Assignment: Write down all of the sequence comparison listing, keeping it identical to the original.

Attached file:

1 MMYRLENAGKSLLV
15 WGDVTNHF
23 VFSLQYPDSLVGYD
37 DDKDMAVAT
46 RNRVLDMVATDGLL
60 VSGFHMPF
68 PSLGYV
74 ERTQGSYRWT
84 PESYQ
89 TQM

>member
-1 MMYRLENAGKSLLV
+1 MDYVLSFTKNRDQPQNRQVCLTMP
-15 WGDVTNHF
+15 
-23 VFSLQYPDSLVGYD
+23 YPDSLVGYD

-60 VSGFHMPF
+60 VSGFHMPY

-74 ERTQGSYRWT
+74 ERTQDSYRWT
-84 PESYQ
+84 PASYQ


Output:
1 MMYRLENAGKSLLV
15 WGDVTNHF
23 VFSLQYPDSLVGYD
37 DDKDMAVAT
46 RNRVLDMVATDGLL
60 VSGFHMPF
68 PSLGYV
74 ERTQGSYRWT
84 PESYQ
89 TQM

>member
-1 MMYRLENAGKSLLV
+1 MDYVLSFTKNRDQPQNRQVCLTMP
-15 WGDVTNHF
+15 
-23 VFSLQYPDSLVGYD
+23 YPDSLVGYD

-60 VSGFHMPF
+60 VSGFHMPY

-74 ERTQGSYRWT
+74 ERTQDSYRWT
-84 PESYQ
+84 PASYQ